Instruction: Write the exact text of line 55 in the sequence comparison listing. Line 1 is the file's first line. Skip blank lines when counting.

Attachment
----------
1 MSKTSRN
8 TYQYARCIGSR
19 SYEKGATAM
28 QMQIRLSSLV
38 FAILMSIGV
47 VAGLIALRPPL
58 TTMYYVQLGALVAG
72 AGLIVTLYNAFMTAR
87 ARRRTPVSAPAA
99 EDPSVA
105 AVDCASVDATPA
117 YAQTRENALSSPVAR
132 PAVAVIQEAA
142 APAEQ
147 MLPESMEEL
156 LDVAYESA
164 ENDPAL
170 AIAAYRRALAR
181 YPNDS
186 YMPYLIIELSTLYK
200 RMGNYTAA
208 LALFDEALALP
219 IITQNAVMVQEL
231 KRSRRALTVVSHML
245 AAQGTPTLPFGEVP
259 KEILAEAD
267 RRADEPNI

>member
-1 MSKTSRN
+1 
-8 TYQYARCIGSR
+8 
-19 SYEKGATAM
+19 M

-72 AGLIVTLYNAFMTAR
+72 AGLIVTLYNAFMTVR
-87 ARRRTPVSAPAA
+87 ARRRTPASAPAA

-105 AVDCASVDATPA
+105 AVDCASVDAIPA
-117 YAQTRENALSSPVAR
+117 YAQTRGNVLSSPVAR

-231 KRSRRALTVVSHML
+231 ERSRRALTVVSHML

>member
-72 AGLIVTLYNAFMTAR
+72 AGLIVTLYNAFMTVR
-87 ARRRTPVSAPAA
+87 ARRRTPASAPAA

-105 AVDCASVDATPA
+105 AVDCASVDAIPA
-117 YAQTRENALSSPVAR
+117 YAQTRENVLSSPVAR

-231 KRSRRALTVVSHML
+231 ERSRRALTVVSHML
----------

+231 ERSRRALTVVSHML